The other day I woke before dawn and decided to take a bike ride.
My first thought was the Legacy Trail or maybe a long loop through Casey Key. Then I started thinking about morning light and the best place to watch the sun peeking through the trees. That’s what led me to Rothenbach Park.
It’s a short loop trail — just 2.75 miles — but more than half of it is shaded by a spectacular strand of live oaks draped with Spanish moss. The paved path winds through the woods, so it’s not built for speed, but that’s sort of the point.
After loading my bike, I headed up I-75 and turned east on Bee Ridge Road. The sky was just turning pink when I stopped driving and started pedaling.
It feel cool, almost chilly, as I started riding through the park. That alone made it worth getting out of bed. The Hammock Loop Trail was just as beautiful as I remembered it. The woods were pierced with shafts of light. Dark oak limbs above and bright palmetto fronds below. A filter of moss.
Every half-mile or so, I had to stop and take pictures. Who could resist? I fooled around trying to shoot the woods in shade and silhouette.
Even with an iPhone, and even if you’re not much of a photographer, it’s possible to capture some of the scenery. Inspiration should not be a problem.
Read the signs
Did I mention that Rothenbach Park used to be a landfill?
This is freaky, because there’s still a huge mound in the middle with methane vents poking out it. It’s also clever, because someone had the vision to run a recreational path through the woods around that mound.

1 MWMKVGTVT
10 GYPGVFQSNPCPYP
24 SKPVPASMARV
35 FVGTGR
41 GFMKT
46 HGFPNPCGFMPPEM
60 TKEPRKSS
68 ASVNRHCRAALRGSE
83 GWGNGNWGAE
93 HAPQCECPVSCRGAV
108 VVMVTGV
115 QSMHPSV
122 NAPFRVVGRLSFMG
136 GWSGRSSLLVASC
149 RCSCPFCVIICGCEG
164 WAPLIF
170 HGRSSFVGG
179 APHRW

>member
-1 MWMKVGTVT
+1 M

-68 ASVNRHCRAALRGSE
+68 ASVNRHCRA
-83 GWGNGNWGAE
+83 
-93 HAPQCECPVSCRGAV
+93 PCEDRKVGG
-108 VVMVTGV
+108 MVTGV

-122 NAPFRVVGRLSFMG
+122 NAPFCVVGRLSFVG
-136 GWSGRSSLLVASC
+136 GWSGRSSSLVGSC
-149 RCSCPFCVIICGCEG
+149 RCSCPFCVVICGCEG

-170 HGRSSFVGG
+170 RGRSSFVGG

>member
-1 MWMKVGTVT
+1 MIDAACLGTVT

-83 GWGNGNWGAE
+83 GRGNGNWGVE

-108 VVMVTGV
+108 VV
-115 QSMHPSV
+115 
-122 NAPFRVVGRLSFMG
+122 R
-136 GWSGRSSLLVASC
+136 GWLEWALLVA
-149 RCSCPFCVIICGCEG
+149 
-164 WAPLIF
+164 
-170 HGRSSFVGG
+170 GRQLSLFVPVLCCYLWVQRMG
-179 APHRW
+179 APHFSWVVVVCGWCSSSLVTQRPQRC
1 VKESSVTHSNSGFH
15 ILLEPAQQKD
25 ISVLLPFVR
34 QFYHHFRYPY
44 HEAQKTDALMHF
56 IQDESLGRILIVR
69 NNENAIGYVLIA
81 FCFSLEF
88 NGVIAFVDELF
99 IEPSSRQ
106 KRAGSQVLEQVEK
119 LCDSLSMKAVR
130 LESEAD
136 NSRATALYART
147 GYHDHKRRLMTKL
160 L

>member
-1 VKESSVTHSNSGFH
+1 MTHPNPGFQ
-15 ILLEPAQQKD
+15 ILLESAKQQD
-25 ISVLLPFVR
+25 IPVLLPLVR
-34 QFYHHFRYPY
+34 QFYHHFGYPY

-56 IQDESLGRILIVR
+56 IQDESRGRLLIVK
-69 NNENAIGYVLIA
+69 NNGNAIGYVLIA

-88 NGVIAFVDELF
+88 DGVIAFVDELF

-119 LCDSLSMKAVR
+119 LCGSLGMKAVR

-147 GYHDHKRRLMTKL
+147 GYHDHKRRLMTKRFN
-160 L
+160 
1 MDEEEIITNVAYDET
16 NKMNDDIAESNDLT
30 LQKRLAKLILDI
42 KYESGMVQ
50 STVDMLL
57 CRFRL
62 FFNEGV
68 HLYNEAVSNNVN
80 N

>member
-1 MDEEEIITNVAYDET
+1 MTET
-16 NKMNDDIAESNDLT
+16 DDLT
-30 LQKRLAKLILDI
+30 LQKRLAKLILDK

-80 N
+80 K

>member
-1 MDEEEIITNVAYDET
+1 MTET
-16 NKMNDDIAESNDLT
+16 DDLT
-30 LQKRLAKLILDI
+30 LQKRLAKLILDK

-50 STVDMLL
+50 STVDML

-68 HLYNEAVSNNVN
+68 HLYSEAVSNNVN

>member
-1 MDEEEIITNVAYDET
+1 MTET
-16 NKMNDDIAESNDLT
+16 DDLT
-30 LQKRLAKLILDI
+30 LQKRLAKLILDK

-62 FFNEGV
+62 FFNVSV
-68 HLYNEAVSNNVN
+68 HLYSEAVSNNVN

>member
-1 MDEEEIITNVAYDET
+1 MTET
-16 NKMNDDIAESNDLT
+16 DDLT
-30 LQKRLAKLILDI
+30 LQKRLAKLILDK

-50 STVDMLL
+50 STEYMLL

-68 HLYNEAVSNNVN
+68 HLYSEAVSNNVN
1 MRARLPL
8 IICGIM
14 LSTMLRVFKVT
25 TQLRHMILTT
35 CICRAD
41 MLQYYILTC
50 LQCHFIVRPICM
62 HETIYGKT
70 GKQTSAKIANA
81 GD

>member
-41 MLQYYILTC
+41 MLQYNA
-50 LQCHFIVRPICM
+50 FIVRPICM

The park was named for Walt Rothenbach, the former recreation director for Sarasota County. It opened in 2009.
Since then, the county has added some of those “World Trail” exercise bars and fitness rails at different points along the loop. These things are harmless enough, though I don’t think that I have ever seen anyone using any of this equipment on any trail I have ever visited.
Far more successful, to my mind, are the metal plaques that explain flora and fauna along the way.
“Epiphytes: Life in the Trees” offers a primer on air plants such as ferns, moss and bromeliads. They absorb water and nutrients through specialized roots and scales.
You have to admire a trail with beauty and brains.
Turkey trail, too
If you’re lucky, you’ll spot deer along the trail or an alligator in one of the ponds. I wasn’t so fortunate, though I did meet a few walkers and joggers.
A woman named Jordan didn’t want to share her last name, probably because she thought I was some kind of sweaty stalker. Fair enough. She does enjoy walking and running through the shade of the park.
Near the entrance to Rothenbach is the Turkey Trail, which is just a quarter-mile long, but it tends to flood during the summer.
“That’s where all the water pools,” Jordan said. “When it rains a lot, you don’t want to go there.”